WWAY also quotes commercial fisherman Joe Romano, who opined that
“We’re the scapegoats, and this is the scapegoat bill.
“It will hurt recreational fishermen just as bad, if not worse. In terms of commercial fishermen, you can’t, top-down, come up with this one-size-fits-all management structure.”
Romano, too, denies that fishermen are causing declines in fish abundance.
“It has to do with environmental conditions or the weather conditions that particular season or year. Now, they’re trying to make it such that now we have to watch every one of these fish that are typically thousands and thousands schooled together.”
While such objections are easy to dismiss, those that come from professional fishery managers deserve a lot more serious consideration, and the Director of North Carolina’s Division of Marine Fisheries has expressed reservations about the bill. He admits that the legislation’s length at maturity requirement could have value, but notes that it could lead to increased discard mortality. He also suggests that the bill leans too heavily on size limits, and so gives too little consideration to other possible management approaches.
There is a lot of merit in the North Carolina DMF’s position. At the same time, it is clear that whatever more varied management approaches have been used to date did not successfully restore the stocks in question.
In the end, everyone probably ought to admit that the Let Them Spawn Act is not, in itself, a panacea, and that setting size limits at or slightly above a species’ age at maturity will not solve all fishery management ills.
At the same time, when historic fishery management efforts have not successfully halted population declines, ended overfishing and/or rebuilt overfished stocks, something like the Let Them Spawn Act is probably needed to upset the existing paradigm and force fishery managers to investigate new, previously untried and perhaps politically unpopular management approaches.
That’s what we saw in 1985, when Amendment 3 to ASMFC’s striped bass management plan established steadily increasing size limits that assured that the relatively healthy 1982 year class, and all subsequent year classes, would survive to enter the spawning stock and rebuild the collapsed striped bass population.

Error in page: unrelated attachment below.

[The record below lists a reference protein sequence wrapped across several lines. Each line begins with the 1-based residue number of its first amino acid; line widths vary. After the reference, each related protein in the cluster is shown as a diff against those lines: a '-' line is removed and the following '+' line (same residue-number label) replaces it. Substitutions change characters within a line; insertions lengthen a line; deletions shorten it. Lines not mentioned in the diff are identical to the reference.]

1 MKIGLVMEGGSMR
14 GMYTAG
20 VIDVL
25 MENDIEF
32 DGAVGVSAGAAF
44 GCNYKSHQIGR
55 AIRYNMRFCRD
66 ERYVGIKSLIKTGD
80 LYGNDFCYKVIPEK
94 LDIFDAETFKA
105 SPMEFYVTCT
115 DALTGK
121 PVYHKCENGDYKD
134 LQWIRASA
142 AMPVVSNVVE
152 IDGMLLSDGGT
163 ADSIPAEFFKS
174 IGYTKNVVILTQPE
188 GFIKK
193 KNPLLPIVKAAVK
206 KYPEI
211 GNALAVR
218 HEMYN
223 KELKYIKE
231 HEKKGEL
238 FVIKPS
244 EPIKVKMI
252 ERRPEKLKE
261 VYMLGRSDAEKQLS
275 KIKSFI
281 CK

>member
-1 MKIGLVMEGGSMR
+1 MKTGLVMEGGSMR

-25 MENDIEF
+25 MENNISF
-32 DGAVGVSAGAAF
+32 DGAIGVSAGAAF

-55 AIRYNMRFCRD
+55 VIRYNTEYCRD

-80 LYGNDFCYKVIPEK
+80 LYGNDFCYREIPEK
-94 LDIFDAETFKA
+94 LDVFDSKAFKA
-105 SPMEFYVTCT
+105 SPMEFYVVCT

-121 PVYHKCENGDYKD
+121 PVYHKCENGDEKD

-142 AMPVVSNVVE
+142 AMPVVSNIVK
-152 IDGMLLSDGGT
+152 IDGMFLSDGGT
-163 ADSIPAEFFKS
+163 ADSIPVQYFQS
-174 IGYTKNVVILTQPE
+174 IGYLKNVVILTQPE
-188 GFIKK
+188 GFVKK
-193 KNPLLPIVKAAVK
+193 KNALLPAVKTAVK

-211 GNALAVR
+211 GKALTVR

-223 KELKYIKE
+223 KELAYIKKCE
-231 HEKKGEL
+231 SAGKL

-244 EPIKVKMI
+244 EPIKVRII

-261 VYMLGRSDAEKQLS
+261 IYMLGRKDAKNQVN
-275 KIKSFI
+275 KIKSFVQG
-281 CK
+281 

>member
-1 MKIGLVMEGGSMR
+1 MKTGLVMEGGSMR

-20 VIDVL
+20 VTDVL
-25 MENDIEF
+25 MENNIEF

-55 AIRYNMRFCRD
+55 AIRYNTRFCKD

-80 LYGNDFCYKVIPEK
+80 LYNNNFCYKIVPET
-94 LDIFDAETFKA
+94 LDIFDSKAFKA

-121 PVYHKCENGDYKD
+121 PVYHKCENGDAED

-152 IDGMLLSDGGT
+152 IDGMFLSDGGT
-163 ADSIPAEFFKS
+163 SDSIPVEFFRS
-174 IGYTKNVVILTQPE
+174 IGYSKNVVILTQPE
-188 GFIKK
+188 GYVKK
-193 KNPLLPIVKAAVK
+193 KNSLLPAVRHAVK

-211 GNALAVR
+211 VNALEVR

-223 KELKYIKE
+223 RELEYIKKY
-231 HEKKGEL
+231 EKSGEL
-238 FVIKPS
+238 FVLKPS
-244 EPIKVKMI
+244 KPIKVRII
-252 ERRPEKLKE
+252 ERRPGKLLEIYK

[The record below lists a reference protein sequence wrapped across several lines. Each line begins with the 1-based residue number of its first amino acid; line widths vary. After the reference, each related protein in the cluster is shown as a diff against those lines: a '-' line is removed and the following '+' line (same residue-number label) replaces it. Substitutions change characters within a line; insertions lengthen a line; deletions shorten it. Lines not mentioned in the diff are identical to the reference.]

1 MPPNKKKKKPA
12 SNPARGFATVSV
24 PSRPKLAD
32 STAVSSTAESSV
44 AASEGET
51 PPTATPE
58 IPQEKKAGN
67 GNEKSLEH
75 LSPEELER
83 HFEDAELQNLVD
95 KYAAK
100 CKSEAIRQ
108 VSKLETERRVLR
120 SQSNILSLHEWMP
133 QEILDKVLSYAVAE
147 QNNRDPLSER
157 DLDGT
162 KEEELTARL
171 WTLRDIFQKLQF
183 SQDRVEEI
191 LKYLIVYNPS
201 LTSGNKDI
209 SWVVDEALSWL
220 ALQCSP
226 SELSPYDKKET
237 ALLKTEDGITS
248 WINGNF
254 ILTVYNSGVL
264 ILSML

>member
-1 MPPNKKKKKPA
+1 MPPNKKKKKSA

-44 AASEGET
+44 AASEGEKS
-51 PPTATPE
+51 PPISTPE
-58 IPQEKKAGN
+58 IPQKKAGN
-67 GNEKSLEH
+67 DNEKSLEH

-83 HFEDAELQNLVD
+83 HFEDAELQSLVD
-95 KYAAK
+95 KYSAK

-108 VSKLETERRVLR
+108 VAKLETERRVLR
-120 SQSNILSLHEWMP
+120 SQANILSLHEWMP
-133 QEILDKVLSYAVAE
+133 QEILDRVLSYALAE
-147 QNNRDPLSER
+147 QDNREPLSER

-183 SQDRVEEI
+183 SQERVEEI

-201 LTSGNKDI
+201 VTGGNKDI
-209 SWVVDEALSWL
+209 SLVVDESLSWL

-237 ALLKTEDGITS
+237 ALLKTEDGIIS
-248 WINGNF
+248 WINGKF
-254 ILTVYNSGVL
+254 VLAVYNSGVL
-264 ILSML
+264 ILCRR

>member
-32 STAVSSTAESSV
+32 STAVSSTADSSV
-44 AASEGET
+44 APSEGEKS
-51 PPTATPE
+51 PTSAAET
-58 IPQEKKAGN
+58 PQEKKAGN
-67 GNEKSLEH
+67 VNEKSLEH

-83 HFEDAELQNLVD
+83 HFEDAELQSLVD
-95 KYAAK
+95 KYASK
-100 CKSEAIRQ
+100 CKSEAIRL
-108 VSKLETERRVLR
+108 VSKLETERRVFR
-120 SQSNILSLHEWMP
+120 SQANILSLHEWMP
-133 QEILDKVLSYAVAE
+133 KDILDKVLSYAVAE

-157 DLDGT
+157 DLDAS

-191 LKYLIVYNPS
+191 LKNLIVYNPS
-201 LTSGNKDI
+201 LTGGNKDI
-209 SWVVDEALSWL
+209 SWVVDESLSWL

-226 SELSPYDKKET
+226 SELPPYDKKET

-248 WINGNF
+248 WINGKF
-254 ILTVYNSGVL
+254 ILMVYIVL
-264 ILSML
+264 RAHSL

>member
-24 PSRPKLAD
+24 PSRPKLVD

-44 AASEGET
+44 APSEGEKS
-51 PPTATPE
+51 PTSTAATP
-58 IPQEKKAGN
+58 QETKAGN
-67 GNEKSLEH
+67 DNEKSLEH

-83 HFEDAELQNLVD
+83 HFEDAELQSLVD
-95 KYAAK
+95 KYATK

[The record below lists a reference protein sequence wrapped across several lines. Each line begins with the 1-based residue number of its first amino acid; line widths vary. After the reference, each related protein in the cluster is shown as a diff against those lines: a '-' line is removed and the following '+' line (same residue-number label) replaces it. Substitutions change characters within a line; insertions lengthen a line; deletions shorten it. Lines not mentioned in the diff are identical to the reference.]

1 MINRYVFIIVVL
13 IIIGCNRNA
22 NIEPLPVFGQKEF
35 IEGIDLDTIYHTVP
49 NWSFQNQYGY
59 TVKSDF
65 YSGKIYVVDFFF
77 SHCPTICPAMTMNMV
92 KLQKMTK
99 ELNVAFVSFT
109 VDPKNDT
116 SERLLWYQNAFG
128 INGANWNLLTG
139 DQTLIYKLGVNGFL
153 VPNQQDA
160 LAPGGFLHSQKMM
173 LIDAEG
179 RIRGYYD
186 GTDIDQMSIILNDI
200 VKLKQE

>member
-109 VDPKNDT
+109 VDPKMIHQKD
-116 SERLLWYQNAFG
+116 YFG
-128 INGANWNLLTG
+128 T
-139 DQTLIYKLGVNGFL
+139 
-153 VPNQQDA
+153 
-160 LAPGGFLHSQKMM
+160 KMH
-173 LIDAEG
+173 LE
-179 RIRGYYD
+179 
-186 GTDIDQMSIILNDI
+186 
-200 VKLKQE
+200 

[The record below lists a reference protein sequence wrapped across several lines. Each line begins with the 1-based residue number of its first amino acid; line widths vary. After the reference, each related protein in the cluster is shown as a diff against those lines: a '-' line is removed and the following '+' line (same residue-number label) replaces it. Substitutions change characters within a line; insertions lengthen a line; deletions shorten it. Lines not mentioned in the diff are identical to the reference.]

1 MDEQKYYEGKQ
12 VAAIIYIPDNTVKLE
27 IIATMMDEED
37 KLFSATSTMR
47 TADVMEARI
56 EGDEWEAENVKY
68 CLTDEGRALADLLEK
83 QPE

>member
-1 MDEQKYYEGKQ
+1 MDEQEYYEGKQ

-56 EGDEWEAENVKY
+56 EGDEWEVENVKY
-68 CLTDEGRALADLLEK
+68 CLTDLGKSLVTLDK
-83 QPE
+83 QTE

And it looks like we’re going to need a 35-inch minimum size length imposed on the striped bass population today, to allow just about all of the females to spawn at least once and rebuild a stock that has become overfished once again.
If the bluefish stock assessment update contains bad news when it is released next month, perhaps it will also be time to implement a size limit of at least 12 inches, the length at which about 50% of the fish are sexually mature, on that species, in addition to whatever bag limits, quotas and season are also already in place or deemed to be appropriate once the results of the assessment are out.
On the other hand, if nothing but size limits set at or just above age at maturity were used for other popular commercial and recreational fish species, such as tautog, black sea bass, weakfish or summer flounder were used to regulate such fisheries, overfishing and quick depletion would be the inevitable result, because such size limits would still cause too many fish to be removed from the water and lead the spawning potential of the stock to fall unacceptably low.
Bag limits, seasons and annual catch limits are essential tools that must be used in conjunction with size limits to acheive the required result of healthy and sustainable stocks.
Thus, while laws like the Let Them Spawn Act can provide a valuable minimum standard for regulating fisheries, and while the concept of setting minimum sizes high enough to let fish spawn at least once is a very sensible general rule, we should view such laws more as a first step, rather than as a final target, in achieving a conservative fisheries management regime.
That said, it’s a concept that should be incorporated in most fishery management plans, and one that more states should examine.
The next step for North Carolina’s Let Them Spawn Act will come when the bill is considered by the state Senate. If the Senate approves, it will go to the Governor’s desk to either be signed into law or vetoed.
I, for one, wish it a safe passage.